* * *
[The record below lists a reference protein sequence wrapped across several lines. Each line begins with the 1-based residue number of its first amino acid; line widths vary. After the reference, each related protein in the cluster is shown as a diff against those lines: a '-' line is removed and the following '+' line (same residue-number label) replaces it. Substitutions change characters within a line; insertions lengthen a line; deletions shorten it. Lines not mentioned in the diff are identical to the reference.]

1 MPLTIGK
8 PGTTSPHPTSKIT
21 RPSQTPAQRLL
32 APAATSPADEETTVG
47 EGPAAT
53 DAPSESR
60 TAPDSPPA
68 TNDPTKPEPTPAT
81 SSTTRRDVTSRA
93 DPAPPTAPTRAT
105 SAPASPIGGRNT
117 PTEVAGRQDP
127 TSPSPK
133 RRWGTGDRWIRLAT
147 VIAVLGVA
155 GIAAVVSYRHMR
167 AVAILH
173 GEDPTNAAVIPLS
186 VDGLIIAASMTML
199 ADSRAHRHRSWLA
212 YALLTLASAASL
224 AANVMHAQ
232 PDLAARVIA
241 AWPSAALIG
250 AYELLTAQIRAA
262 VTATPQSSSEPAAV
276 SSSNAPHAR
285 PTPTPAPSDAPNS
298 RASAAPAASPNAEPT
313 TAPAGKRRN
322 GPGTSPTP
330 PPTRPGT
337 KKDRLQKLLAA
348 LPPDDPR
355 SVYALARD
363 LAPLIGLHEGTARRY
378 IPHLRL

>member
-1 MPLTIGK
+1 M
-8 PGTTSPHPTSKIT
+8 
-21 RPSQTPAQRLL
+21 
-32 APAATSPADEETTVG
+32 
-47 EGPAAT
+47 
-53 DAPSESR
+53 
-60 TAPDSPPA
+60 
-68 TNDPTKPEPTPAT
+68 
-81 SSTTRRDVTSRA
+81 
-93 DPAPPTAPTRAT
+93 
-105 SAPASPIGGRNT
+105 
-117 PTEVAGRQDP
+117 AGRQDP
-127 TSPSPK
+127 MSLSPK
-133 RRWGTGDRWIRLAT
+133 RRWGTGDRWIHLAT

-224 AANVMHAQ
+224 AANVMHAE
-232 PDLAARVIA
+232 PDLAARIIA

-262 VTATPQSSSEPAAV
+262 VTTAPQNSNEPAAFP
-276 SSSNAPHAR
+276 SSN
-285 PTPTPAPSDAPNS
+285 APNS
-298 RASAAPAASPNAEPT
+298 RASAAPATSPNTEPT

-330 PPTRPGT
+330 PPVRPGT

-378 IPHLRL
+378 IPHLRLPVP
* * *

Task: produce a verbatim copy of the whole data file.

[The record below lists a reference protein sequence wrapped across several lines. Each line begins with the 1-based residue number of its first amino acid; line widths vary. After the reference, each related protein in the cluster is shown as a diff against those lines: a '-' line is removed and the following '+' line (same residue-number label) replaces it. Substitutions change characters within a line; insertions lengthen a line; deletions shorten it. Lines not mentioned in the diff are identical to the reference.]

1 MPLTIGK
8 PGTTSPHPTSKIT
21 RPSQTPAQRLL
32 APAATSPADEETTVG
47 EGPAAT
53 DAPSESR
60 TAPDSPPA
68 TNDPTKPEPTPAT
81 SSTTRRDVTSRA
93 DPAPPTAPTRAT
105 SAPASPIGGRNT
117 PTEVAGRQDP
127 TSPSPK
133 RRWGTGDRWIRLAT
147 VIAVLGVA
155 GIAAVVSYRHMR
167 AVAILH
173 GEDPTNAAVIPLS
186 VDGLIIAASMTML
199 ADSRAHRHRSWLA
212 YALLTLASAASL
224 AANVMHAQ
232 PDLAARVIA
241 AWPSAALIG
250 AYELLTAQIRAA
262 VTATPQSSSEPAAV
276 SSSNAPHAR
285 PTPTPAPSDAPNS
298 RASAAPAASPNAEPT
313 TAPAGKRRN
322 GPGTSPTP
330 PPTRPGT
337 KKDRLQKLLAA
348 LPPDDPR
355 SVYALARD
363 LAPLIGLHEGTARRY
378 IPHLRL

>member
-1 MPLTIGK
+1 M
-8 PGTTSPHPTSKIT
+8 
-21 RPSQTPAQRLL
+21 
-32 APAATSPADEETTVG
+32 
-47 EGPAAT
+47 
-53 DAPSESR
+53 
-60 TAPDSPPA
+60 
-68 TNDPTKPEPTPAT
+68 
-81 SSTTRRDVTSRA
+81 
-93 DPAPPTAPTRAT
+93 
-105 SAPASPIGGRNT
+105 
-117 PTEVAGRQDP
+117 AGRQDP
-127 TSPSPK
+127 MSLSPK
-133 RRWGTGDRWIRLAT
+133 RRWGTGDRWIHLAT

-224 AANVMHAQ
+224 AANVMHAE
-232 PDLAARVIA
+232 PDLAARIIA

-262 VTATPQSSSEPAAV
+262 VTTAPQNSNEPAAFP
-276 SSSNAPHAR
+276 SSN
-285 PTPTPAPSDAPNS
+285 APNS
-298 RASAAPAASPNAEPT
+298 RASAAPATSPNTEPT

-330 PPTRPGT
+330 PPVRPGT

-378 IPHLRL
+378 IPHLRLPVP